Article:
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Lewis field crops educator leaving Extension in mid-February


LOWVILLE — The field crops educator at Cornell Cooperative Extension of Lewis County plans to leave next month for greener pastures.

Joseph R. Lawrence, who has served in the post since 2008, in mid-February plans to leave the Lowville extension office for a job with McClelland Agronomic Services helping local farmers achieve crop production goals.

“As a Northern New York native, I could not have asked for a better experience returning home to work in a great community with a remarkable team of people (past and present) at CCE, and a tremendous group of farmers and agri-service professionals,” Mr. Lawrence wrote in the extension newsletter. “My title has been field crops educator and, even though I was supposed to be the educator, I have learned so much from every one of you that I have had the opportunity to interact with.”

“I certainly wish him well in what he is doing, but he will be missed,” said Michele E. Ledoux, executive director of the Lowville extension office.

Mr. Lawrence has not only provided individual assistance to farmers throughout the region but also conducted a variety of research and publishes a Web-based weekly crop report for Northern New York, Mrs. Ledoux said.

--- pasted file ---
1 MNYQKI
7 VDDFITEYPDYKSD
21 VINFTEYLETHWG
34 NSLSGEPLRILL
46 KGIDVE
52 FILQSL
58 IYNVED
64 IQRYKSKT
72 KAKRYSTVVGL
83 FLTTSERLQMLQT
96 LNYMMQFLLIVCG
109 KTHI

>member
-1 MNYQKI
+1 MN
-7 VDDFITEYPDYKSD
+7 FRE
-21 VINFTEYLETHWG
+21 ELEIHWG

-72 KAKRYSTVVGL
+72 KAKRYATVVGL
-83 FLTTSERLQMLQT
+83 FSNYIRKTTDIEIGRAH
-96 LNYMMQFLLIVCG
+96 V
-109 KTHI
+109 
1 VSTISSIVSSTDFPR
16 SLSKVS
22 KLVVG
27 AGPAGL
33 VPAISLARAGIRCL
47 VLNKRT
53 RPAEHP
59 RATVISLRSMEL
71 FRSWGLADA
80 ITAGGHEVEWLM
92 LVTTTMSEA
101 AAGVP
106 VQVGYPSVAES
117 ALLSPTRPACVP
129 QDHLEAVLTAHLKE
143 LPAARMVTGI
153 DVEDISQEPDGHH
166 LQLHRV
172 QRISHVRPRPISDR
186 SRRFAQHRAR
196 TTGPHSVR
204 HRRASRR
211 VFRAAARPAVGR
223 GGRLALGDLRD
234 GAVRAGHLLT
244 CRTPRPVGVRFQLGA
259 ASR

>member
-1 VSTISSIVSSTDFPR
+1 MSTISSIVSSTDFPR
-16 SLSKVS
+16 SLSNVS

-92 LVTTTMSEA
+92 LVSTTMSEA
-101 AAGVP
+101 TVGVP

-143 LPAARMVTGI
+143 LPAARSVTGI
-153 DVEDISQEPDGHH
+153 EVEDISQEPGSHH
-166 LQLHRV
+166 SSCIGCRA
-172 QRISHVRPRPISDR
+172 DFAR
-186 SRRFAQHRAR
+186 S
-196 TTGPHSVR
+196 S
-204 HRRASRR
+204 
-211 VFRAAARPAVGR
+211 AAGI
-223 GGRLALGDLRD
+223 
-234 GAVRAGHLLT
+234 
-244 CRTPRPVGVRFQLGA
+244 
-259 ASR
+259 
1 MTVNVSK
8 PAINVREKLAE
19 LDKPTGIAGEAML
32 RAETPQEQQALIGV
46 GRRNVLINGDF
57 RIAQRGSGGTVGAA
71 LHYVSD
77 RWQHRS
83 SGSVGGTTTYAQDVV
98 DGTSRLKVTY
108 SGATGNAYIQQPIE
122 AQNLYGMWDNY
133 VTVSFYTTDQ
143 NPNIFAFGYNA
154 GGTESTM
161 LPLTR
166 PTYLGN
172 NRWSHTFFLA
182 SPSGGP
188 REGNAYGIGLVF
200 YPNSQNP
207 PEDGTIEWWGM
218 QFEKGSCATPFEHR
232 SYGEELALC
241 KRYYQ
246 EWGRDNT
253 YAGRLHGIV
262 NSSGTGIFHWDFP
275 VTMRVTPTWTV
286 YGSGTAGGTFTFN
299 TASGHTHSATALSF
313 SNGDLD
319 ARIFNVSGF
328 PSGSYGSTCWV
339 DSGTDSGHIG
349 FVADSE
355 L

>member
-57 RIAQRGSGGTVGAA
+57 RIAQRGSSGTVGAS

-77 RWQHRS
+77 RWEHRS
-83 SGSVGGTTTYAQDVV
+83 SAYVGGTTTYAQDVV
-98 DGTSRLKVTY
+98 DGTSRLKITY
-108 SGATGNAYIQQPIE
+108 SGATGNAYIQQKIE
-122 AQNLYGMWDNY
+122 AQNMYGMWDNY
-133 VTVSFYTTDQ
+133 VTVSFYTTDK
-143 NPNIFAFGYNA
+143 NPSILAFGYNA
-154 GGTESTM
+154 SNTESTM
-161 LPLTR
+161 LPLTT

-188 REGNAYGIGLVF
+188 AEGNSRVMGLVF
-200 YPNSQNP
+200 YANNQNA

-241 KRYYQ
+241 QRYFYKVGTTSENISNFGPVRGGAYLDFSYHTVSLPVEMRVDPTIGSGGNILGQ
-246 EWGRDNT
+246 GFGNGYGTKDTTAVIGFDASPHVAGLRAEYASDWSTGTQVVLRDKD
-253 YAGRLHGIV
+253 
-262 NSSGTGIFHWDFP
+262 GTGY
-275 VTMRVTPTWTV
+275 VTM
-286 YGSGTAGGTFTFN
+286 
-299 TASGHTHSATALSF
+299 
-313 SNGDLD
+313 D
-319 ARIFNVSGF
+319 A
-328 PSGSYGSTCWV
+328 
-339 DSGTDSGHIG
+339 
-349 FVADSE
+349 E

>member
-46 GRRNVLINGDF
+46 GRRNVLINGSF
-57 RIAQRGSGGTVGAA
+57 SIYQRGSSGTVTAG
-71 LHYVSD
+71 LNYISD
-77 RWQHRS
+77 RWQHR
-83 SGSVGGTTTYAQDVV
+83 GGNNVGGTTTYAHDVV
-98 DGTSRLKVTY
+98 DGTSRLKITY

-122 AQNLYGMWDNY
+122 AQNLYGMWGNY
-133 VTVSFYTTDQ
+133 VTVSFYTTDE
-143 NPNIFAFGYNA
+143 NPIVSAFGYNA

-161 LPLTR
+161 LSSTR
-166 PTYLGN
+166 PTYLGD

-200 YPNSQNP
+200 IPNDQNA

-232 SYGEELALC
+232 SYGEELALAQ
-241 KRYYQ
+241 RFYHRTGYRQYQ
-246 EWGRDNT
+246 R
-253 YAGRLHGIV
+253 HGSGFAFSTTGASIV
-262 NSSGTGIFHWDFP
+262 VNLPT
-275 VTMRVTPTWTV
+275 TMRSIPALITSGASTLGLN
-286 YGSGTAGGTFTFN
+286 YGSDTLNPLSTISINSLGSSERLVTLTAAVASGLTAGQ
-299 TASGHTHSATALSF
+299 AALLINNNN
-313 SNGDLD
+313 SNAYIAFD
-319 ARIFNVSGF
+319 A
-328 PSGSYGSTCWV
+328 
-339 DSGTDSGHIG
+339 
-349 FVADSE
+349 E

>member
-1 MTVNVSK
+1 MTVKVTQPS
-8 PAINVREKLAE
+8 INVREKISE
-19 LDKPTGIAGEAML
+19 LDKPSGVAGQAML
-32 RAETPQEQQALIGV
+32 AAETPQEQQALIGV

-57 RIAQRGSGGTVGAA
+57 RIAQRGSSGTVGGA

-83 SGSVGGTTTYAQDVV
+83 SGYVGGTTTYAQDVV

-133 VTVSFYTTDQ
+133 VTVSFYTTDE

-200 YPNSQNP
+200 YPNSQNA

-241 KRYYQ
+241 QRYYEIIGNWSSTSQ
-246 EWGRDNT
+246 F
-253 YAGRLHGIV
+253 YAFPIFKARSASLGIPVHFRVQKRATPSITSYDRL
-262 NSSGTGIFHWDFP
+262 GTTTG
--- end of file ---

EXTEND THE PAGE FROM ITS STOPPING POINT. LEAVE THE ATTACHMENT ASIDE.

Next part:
The Cape Vincent native last summer received the New York State Association of County Agricultural Agents’ achievement award in recognition of service by educators with less than 10 years at an extension.

While earning a master’s degree in soil science at Cornell University, Ithaca, in 2008, Mr. Lawrence published three peer-reviewed journal articles on nitrogen management and manure application methods.

He is a columnist for the Journal and Republican newspaper in Lowville and was named among Northern New York’s 20 Under 40 Emerging Leaders by NNY Business magazine.

The Journal and Republican and NNY Business are both published by the Johnson Newspaper Corp., which also publishes the Watertown Daily Times.

Extension offices in Lewis and Jefferson counties have been sharing educational staff to serve farmers in both counties, which should help maintain services following Mr. Lawrence’s departure, according to Mrs. Ledoux.

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